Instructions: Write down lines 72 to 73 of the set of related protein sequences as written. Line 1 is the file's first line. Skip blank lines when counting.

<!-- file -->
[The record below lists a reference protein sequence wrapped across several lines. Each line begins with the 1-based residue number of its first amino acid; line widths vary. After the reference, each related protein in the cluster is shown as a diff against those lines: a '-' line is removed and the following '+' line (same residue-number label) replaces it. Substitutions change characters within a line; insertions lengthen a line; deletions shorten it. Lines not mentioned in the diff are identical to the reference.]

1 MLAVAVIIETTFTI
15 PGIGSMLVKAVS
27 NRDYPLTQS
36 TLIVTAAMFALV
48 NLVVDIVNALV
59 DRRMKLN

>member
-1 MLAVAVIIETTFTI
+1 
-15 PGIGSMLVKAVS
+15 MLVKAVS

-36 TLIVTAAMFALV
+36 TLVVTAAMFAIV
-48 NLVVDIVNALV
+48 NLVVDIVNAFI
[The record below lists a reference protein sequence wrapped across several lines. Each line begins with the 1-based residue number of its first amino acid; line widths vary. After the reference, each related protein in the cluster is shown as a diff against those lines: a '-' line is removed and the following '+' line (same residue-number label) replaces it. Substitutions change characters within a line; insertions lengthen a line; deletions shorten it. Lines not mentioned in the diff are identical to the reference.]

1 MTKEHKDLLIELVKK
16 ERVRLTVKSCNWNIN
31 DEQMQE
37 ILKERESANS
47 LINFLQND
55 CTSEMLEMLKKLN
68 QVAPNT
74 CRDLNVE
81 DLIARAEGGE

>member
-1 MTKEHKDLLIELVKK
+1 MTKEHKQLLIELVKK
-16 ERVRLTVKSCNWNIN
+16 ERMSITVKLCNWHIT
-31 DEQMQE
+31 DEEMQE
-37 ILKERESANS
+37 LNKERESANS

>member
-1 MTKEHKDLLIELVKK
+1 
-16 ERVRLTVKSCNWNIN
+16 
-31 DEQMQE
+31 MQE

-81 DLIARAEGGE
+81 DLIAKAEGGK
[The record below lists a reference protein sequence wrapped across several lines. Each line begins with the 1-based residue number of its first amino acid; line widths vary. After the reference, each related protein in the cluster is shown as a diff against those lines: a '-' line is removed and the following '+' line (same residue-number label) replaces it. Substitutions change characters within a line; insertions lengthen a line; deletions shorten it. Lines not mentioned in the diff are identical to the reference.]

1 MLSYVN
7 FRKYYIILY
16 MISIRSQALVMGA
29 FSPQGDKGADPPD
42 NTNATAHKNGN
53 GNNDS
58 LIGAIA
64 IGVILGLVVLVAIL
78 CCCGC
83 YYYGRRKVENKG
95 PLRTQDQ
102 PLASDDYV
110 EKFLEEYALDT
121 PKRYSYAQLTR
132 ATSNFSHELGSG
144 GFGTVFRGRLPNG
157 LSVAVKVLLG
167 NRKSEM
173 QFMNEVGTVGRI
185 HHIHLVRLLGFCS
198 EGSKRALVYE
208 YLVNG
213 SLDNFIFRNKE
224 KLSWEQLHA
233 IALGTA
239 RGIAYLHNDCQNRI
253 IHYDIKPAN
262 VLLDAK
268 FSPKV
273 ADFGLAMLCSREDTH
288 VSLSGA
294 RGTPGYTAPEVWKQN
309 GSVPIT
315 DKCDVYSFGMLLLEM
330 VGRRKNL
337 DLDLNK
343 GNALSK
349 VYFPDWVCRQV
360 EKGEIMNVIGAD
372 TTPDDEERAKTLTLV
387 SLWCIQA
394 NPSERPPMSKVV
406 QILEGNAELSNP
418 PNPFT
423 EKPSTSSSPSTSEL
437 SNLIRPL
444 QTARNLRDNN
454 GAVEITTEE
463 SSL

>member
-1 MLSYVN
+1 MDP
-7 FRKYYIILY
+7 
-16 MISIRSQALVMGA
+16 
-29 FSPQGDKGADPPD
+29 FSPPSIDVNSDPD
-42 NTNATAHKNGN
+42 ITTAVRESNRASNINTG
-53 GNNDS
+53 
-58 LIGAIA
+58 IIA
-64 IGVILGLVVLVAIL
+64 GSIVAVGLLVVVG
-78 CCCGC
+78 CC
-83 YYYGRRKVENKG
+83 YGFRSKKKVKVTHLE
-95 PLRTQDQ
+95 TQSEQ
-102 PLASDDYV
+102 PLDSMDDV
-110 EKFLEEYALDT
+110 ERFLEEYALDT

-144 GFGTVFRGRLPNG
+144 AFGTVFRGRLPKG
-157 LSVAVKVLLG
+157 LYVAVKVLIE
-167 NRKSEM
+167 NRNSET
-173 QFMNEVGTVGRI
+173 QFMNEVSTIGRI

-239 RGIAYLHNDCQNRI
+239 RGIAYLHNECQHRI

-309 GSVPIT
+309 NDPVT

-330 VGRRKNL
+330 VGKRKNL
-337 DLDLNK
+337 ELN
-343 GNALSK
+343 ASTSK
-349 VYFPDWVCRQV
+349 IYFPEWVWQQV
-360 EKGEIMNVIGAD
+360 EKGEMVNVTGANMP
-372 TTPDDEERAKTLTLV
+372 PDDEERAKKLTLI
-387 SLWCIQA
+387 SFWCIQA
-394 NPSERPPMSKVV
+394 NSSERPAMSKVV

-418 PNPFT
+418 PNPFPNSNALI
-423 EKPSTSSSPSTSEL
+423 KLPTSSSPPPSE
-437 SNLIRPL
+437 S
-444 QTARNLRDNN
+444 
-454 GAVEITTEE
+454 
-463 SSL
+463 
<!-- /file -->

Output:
253 IHYDIKPAN
262 VLLDAK